This year the journal was privileged to work together with members of the Africa Interprofessional Education Network (AfrIPEN) to deliver a themed issue collecting work from the region. This is a first for the journal, building on the legacy and current motivations of many involved with the journal, bringing and publishing research from regions that can often be ignored in the space of medical education and science, as a whole.
The issue itself touches on many issues that are not necessarily interprofessional, but those that are seen globally, highlighting that the continent of Africa has similar issues when it comes to education and policy and therefore the approach in the region should not necessarily be different when it comes to promoting collaboration, interprofessional education and improved opportunities for research and science. Wow, that was a long sentence, but one I think is of importance! Let us not forget the number of research positions, PhD opportunities and other postgraduate trainings/courses are miniscule on the continent compared to North America and Europe. Therefore any opportunity to promote research and education, such as this issue, should be celebrated.
All the reports are worth reading, but I was particularly interested in the work that came from the University of Maiduguri, Nigeria. The authors looked at attitudes toward interprofessional education within a government based university, where IPE had not been implemented.
It was interesting to see, that as students got older, their attitudes changed to a more positive approach toward IPE. Attitude change , something I think we all do in life, as we get old and wrinkly! A cohort of dental, medical, medical laboratory science, nursing, physiotherapy, and radiography students were analysed. Medical students were the more positive compared to dental students and even though I have found my dentist to be cranky at times, the authors postulate that the reason for this is the fact that none of the curricula of the six programs that were represented in the study contained courses on IPE, which may indicate that the main factor that contributed to better attitude was more years of study.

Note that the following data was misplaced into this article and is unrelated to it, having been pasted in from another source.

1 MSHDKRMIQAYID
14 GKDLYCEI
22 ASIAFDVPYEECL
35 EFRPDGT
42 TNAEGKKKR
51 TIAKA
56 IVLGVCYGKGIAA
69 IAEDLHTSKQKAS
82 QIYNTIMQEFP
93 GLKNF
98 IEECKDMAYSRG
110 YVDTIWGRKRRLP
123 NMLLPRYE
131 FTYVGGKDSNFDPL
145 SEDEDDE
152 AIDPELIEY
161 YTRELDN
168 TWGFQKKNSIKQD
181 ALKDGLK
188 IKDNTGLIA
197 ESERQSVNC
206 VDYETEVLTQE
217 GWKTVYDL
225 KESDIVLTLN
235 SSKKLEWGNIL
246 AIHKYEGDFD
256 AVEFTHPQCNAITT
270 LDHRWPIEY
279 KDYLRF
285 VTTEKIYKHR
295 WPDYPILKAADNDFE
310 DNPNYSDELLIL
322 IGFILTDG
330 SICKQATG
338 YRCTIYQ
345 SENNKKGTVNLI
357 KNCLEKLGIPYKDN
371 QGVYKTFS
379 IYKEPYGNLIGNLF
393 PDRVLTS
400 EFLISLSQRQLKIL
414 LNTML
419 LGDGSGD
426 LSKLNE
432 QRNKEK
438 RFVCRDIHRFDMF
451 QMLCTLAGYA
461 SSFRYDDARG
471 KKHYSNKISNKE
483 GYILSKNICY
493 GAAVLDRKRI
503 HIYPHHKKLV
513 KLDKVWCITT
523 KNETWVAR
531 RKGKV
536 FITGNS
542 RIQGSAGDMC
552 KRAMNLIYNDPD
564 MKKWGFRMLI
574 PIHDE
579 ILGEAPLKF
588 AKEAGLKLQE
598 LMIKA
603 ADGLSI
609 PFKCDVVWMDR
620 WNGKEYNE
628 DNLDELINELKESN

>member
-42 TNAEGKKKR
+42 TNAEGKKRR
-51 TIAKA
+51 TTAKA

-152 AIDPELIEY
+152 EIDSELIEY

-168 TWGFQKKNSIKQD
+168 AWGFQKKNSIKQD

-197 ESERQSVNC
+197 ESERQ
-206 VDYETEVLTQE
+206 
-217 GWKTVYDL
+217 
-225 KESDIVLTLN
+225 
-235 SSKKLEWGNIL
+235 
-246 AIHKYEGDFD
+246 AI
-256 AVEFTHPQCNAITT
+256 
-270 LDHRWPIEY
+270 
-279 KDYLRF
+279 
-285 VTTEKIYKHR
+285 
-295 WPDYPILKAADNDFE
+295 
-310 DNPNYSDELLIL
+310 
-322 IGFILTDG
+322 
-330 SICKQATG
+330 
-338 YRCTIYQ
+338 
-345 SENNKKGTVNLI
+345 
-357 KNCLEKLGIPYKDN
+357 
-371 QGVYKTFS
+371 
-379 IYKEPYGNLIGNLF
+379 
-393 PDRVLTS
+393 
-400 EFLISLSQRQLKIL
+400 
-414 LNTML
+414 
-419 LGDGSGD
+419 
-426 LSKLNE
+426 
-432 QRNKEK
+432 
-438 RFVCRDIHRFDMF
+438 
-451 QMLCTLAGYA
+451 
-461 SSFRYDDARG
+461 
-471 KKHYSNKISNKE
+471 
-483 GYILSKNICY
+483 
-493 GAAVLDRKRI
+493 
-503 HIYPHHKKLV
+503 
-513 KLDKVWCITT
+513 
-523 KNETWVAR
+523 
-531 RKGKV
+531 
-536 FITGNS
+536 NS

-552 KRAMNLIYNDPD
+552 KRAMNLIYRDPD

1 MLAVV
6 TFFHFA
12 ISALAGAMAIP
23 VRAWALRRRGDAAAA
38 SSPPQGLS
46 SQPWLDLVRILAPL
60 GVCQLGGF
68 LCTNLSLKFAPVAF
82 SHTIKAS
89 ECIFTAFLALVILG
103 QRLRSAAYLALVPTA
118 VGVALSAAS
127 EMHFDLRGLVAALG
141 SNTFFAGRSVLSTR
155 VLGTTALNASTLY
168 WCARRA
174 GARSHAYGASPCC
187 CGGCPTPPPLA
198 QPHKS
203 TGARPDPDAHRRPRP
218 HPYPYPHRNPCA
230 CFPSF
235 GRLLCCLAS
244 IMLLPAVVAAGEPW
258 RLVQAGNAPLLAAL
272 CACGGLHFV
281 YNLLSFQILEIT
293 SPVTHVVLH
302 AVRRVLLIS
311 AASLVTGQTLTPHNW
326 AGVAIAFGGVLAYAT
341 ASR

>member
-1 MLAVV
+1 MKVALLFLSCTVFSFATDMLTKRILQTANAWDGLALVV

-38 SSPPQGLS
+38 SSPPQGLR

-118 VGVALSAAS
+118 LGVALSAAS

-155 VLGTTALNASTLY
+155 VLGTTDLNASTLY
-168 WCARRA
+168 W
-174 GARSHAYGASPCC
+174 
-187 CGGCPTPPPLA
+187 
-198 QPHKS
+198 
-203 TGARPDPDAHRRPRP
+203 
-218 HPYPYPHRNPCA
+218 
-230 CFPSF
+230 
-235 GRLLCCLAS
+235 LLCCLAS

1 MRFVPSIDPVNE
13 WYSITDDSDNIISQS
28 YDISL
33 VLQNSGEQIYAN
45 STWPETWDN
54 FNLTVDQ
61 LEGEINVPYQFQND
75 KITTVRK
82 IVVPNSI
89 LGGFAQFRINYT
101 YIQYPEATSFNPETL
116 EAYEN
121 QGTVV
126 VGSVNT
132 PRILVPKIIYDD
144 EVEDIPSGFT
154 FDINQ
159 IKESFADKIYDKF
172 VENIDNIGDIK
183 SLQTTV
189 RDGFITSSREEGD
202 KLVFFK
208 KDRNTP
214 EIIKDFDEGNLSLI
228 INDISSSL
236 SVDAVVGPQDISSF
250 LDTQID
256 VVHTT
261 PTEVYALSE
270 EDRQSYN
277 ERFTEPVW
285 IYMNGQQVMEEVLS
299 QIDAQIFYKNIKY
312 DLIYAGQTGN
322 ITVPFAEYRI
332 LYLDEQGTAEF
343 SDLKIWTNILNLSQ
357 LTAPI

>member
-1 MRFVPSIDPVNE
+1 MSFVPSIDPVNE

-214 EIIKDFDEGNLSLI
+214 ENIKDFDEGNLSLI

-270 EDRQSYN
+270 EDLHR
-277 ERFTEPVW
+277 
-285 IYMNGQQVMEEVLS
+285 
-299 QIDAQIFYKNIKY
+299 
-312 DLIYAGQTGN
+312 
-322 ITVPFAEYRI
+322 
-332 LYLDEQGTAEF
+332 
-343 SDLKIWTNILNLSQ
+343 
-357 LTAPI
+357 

Overall, an interesting piece of work and one that forms a steppingstone for introducing IPE in a state based university in Nigeria. When one looks at research publications as a whole, good and bad, and trust me there are plenty of ones out there, the USA published 570,104 citable documents with 0.77 citations per document in 2018. Nigeria published 8346 citable documents with 0.49 citations per document. This is a fraction compared to the US and others, however, this piece of work and the themed issue that it is within, show that by actively collaborating with researchers and research networks, solid work that can impact science can be published from anywhere in the world.